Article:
Showing posts from July, 2007

Silver on the Journey

181 Miles from Lewistown, out among the rattle snakes of the hot Montana Plains, on the abandoned portion of the Milwaukee's "Northern Montana Lines" sits an old milepost, a dismantled trestle, and more of the remains of America's last transcontinental. The green grasses and wheat fields of the Red Coulee area belie the heat on this June day, but my full-length snake boots that are tied tight against my legs constantly remind me that it is just plane hot. The journey to Red Coulee has been an interesting one. In fact, the journey along the abandoned corridors of the Milwaukee these past several years has been loaded with amazing and deep experiences. My partners on the journey have been few, but consistent. As a wind begins to blow across the coulee and a red wing black bird chatters from atop the old telegraphy pole, the cold chills I feel remind me of one of my traveling partners - the one who put this old railroad on my heart to begin with. The One. From an e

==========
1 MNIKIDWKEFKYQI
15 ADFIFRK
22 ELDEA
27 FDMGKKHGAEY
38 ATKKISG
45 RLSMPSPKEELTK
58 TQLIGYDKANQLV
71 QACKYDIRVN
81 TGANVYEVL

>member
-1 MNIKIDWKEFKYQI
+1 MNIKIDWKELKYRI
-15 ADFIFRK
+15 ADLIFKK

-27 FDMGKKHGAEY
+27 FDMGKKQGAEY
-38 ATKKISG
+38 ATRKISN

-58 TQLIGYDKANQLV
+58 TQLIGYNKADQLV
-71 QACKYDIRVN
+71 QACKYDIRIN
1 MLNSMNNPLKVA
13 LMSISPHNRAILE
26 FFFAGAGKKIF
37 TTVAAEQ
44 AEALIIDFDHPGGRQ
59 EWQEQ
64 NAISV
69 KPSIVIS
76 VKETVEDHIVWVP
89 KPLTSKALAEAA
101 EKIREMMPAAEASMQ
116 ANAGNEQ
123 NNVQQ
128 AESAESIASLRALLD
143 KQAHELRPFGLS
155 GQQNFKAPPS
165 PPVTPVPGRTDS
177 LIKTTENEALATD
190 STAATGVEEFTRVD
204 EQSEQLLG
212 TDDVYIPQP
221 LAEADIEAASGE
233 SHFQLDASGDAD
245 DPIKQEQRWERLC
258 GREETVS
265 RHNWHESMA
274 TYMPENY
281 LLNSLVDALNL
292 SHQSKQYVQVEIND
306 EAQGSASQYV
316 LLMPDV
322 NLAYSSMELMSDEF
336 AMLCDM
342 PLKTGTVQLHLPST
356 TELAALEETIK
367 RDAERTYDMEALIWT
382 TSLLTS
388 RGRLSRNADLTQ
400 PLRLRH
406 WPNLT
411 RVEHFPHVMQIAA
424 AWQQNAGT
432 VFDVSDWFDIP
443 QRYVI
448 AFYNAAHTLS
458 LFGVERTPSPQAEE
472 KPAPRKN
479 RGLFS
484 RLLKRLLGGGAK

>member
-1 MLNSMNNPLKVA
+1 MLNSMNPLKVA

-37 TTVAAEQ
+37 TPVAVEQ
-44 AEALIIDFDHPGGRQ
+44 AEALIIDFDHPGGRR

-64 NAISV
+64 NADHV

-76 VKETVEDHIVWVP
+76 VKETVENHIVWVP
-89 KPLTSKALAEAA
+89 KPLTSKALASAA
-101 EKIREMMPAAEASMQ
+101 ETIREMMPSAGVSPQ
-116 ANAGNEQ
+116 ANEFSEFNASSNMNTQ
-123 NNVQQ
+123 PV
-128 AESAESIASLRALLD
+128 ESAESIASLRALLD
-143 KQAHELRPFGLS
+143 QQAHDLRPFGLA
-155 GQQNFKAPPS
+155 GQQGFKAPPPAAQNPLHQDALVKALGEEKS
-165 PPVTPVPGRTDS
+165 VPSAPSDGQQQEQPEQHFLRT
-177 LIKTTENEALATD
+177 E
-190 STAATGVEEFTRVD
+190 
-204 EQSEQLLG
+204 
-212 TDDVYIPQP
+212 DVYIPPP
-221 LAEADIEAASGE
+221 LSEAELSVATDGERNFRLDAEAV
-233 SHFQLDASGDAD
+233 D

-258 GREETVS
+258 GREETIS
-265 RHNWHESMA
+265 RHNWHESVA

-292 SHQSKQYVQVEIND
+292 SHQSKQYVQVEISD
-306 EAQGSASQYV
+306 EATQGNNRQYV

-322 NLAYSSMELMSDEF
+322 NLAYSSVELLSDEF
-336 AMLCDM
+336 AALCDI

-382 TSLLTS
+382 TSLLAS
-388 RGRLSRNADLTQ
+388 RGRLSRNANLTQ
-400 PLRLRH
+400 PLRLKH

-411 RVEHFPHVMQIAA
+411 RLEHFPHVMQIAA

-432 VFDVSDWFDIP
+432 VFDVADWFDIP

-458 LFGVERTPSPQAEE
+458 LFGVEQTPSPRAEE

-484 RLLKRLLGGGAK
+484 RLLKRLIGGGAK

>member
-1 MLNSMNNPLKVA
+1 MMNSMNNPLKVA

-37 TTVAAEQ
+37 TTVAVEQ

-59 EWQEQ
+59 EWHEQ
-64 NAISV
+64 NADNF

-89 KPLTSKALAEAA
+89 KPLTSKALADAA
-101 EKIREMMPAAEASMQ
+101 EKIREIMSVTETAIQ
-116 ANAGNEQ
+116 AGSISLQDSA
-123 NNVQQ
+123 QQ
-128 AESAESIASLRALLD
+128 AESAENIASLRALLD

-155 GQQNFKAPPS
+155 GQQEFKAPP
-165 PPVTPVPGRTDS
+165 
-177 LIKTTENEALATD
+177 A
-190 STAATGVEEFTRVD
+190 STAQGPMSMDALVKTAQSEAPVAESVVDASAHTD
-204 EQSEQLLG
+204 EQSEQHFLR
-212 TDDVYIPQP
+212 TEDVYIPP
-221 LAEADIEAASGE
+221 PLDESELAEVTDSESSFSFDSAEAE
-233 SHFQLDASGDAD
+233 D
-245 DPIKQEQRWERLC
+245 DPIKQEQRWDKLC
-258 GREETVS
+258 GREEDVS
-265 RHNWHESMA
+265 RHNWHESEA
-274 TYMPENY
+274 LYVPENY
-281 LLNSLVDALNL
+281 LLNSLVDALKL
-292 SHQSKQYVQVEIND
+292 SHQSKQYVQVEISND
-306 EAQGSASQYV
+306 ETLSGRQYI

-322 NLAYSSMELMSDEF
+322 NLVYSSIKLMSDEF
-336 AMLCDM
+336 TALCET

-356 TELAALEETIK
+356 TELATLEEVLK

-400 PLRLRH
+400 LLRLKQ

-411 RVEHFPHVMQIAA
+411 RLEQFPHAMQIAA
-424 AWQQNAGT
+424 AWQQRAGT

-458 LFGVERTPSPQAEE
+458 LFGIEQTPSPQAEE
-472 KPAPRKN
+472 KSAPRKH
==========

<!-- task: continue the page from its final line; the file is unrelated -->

The Way it all Would Go

How could it all just be gone? How is it possible that something so big would simply disappear into the shadows of history? I've traveled and photographed almost every part of the Western Extension, and the thing that hits me most is the scale of what they did and then, 70 years later, what they undid. From Terry, MT in the east, to Seattle and Tacoma in the west. It is all just gone. I've shared a lot of stories and photos now that this blog is about two years old. I've reminisced about the rolling wheat fields of the Palouse, the huge trestles of the Bitterroots, the silence of a day spent in Harlowton, even the lonesome winds that blow across the Northern Montana Lines. But every once in awhile, the scale of this beast just gets to me. The hundreds and hundreds of miles that are marked by little more than a gravel path, or an old telephone pole are haunting. To come across an old milepost still fixed to a lineside pole and actually think that milepost 1899 mean